"Approximately 70 percent of U.S.-Flag carrying capacity is restricted to the Poe Lock," said Daniel L. Smith, 2nd Vice President of GLMTF. "If that lock was incapacitated by a structural failure or terrorist attack, the U.S.-flag Great Lakes fleet could not meet the needs of commerce. Trying to funnel Canadian and ocean-going vessels through the one remaining lock will produce a horrendous traffic jam," he said.

Smith, who is also National Executive Vice President of American Maritime Officers, noted the U.S. Army Corps of Engineers considers the Soo Locks the single point of failure that could cripple Great Lakes shipping.

"Waterborne commerce, on the lakes, rivers, and coasts, is key to our nation's economic wellbeing and national defense capabilities," said Patrick J. O'Hern, 1st Vice President of GLMTF, and Vice President -Contract Services for Bay Shipbuilding Company. "Congress must override this veto so America can begin rebuilding its ports and waterways," he said.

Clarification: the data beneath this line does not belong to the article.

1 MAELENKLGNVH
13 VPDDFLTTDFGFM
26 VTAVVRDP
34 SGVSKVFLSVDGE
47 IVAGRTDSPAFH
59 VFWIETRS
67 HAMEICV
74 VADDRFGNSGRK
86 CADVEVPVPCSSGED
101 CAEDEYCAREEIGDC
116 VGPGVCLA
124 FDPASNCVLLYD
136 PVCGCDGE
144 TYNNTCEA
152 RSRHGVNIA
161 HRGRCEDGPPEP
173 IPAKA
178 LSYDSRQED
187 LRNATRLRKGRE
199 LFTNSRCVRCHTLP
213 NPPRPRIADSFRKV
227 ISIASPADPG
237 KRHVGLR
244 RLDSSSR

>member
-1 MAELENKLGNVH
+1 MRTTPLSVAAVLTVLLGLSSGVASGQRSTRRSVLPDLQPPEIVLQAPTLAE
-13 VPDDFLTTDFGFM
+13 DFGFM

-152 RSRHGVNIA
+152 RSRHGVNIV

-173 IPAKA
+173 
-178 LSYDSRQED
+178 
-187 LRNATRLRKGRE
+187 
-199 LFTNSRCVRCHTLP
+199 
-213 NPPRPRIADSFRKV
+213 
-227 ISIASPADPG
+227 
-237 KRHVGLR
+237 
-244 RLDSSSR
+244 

The Great Lakes Maritime Task Force was founded in Toledo, Ohio, in 1992 to promote domestic and international shipping on the Great Lakes. With 73 members, it is the largest coalition to ever speak for the Great Lakes shipping community and draws its membership from both labor and management representing U.S.-flag vessel operators, shipboard and longshore unions, port authorities, cargo shippers, terminal operators, shipyards and other Great Lakes interests. Its goals include restoring adequate funding for dredging of Great Lakes deep-draft ports and waterways, construction of a second Poe-sized lock at Sault Ste. Marie, Michigan; protecting the nation's cabotage laws; maximizing the Lakes overseas trade; and opposing exports and increased diversions of Great Lakes water.

GLMTF members include: Ports of Indiana;

MICHIGAN: CMS Energy, DetroitiWayne County Carferry Service. Inc., Lakes Pilots Association, Luedtke Engineering Company, MCM Marine, Inc, Michigan Maritime Trades Port Council, O-N Minerals. Great Lakes Division, Pere Marquette Shipping Company, Ryba Marine Construction Co., Sargent Companies, Seafarers International Union, Soo Marine Supply. Inc., and Wirt Stone Docks;